(ix)      The expression "tax on the sale or purchase of goods" in Entry 54 in List II of the Seventh Schedule when read with the definition clause (29A) of Article 366 includes a tax on the transfer of property in goods whether as goods or in the form other than goods involved in the execution of works contract.

(x)       Article 366(29A)(b) served to bring transactions where essential ingredients of "sale" defined in the Sale of Goods Act, 1930 are absent within the ambit of sale or purchase for the purposes of levy of sales tax. In other words, transfer of movable property in a works contract is deemed to be sale even though it may not be sale within the meaning of the Sale of Goods Act.

Taxing the sale of goods element in a works contract under Article 366(29A)(b) read with Entry 54, List II is permissible even after incorporation of goods provided tax is directed to the value of goods and does not purport to tax the transfer of immovable property. The value of the goods which can constitute the measure for the levy of the tax has to be the value of the goods at the time of incorporation of the goods in works even though property passes as between the developer and the flat purchaser after incorporation of goods.

Even though the conclusion given byApex Court is binding in so far as the dealers are concerned but at the same time, there are some unanswered questions even after the aforesaid judgment which still bothers the tax professionals, the dealers affected by it and the common man who has to bear the burden of this tax. Some of those issues are summarised as under:

1.         It appears that a specific argument had been raised before the Hon'ble Bench that in case the contention of the States is to be accepted that the transfer of flats after construction would amount to works contract, then the levy of stamp duty on the entire value of building at the time of its sale is not legally justified as it would amount to levying the tax on the same transaction as a sale  of movable as well as immovable property which would be contradictory to each other. It appears that the Hon'ble Supreme Court has not dealt with this issue which has bearing on the entire controversy.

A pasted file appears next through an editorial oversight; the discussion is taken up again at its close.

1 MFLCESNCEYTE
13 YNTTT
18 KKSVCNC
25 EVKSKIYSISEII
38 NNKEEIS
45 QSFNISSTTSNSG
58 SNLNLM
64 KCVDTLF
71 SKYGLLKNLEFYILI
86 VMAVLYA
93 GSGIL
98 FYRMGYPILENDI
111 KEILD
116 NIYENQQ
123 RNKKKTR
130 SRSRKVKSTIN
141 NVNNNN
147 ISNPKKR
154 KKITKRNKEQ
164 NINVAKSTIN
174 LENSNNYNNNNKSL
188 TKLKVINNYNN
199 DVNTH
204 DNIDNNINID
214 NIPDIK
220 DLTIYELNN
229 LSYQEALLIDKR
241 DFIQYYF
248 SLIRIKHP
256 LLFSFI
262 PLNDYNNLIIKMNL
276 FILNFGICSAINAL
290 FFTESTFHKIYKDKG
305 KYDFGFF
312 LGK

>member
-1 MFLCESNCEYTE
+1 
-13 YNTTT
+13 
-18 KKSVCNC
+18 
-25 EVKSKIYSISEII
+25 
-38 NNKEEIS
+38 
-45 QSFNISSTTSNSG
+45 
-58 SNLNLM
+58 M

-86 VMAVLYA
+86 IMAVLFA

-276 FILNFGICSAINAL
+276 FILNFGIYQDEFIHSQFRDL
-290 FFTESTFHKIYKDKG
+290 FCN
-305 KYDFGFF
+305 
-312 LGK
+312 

2.         Even though it has been held. by the Hon'ble Apex Court that the builders are the contractors and are covered under the definition of works contract but it has also been held that the levy of tax would start from the date when the prospective buyer enters into an agreement with the real estate developer.It has also been clearly held that no tax would be payable in case the agreement is entered into after the completion of contract as it would amount to sale of immovable property.This position has resulted into levy of tax upon customers who make the booking in advance whereas no tax would be levied on the person who buys the property after its completion. This position has resulted into an anamalous situation as the burden of tax on a person who books the property in advance would be more than the person who buys the property after its completion.

3.         It has come to notice that the appropriation of tax liability upon the customers is a daunting task. It becomes almost impossible to appropriate the element of tax between the customers as the actual liability of tax for each customer would be different. In-so-far as the builder is concerned,it is almost next to impossible to find out as to how much exact liability should be recovered from every single customer as the project undertaken by him is joint in nature.

4.         It has not been clarified as to what would be the position with regard to the common areas as the property in goods involved in the execution of those common areas is never passed on to the prospective buyer even though the cost of such goods is always recovered from the prospective buyers.

The aforesaid questions have arisen after the judgment of Hon'ble Supreme Court of India but it appears that the tax-payers are bound to be involved in another round of litigation on the issue of levy of tax on the flats built by builders for the prospective buyers.